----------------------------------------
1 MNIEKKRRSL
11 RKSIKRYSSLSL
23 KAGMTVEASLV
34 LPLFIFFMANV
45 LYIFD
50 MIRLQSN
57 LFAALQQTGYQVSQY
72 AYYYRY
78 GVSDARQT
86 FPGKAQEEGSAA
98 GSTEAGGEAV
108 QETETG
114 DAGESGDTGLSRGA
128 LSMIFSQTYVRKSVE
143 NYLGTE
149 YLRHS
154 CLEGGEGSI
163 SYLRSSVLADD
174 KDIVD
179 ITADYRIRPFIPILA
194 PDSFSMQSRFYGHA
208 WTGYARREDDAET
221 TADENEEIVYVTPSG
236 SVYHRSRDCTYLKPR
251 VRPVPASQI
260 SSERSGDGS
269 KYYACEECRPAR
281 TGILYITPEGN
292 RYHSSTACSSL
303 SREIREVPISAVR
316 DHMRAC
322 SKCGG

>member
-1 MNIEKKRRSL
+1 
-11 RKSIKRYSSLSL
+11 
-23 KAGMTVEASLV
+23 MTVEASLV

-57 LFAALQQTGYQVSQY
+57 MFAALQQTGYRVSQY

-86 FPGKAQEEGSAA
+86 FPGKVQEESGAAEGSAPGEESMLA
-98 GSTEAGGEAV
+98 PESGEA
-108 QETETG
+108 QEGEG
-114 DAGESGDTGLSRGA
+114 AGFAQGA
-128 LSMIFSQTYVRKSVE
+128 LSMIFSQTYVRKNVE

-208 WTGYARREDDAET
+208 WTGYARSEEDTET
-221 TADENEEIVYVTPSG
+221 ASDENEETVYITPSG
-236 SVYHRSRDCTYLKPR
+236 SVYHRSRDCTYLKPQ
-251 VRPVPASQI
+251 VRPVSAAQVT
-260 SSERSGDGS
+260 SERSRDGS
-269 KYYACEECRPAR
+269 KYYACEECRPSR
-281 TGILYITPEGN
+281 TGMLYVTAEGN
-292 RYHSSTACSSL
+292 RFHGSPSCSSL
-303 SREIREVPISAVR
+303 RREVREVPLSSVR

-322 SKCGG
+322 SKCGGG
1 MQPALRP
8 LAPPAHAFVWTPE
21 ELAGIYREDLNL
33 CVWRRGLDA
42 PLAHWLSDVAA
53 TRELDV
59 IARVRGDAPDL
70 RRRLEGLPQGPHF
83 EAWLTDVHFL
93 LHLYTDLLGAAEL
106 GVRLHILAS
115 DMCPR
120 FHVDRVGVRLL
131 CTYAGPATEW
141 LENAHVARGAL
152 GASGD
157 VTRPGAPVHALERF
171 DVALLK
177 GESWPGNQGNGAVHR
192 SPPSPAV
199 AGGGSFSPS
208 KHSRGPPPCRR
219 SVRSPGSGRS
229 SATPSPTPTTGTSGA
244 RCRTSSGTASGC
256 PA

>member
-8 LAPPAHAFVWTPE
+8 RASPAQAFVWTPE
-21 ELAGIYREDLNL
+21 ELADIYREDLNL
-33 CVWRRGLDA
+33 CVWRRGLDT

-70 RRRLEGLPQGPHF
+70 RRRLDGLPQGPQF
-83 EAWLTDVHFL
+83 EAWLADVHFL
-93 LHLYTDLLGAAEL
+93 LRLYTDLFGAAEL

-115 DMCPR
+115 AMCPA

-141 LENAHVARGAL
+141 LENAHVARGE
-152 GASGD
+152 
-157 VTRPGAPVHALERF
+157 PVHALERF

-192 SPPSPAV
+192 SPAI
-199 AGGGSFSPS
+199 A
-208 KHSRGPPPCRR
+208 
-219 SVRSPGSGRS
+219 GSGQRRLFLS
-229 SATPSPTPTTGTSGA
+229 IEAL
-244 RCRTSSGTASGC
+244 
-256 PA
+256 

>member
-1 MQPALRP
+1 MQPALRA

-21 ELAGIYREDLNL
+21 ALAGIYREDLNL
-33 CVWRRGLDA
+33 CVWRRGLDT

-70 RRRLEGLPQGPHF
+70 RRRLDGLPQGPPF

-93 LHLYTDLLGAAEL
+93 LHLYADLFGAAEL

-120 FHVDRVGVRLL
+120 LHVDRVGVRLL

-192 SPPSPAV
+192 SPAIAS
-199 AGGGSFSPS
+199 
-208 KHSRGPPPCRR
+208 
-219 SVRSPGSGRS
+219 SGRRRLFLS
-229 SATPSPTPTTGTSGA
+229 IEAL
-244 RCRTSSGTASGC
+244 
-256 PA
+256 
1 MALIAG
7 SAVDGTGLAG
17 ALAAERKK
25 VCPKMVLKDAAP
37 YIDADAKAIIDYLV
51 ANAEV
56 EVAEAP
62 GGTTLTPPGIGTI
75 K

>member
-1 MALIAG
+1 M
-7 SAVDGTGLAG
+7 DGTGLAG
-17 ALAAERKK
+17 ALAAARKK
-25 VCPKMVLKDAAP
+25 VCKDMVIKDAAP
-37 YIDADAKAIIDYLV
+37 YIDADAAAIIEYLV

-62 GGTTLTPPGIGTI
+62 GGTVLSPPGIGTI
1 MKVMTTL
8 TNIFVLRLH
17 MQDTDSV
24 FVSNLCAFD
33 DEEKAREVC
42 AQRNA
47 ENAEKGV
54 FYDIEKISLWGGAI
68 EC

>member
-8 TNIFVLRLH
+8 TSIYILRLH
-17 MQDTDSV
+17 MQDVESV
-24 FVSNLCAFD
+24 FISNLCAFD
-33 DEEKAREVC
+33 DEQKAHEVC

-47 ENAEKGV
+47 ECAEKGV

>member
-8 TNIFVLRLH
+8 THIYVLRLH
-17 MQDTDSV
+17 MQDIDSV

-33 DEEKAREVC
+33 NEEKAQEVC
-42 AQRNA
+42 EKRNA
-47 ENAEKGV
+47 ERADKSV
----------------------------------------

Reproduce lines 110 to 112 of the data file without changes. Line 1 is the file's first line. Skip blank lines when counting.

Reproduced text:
+93 LRLYTDLFGAAEL

-115 DMCPR
+115 AMCPA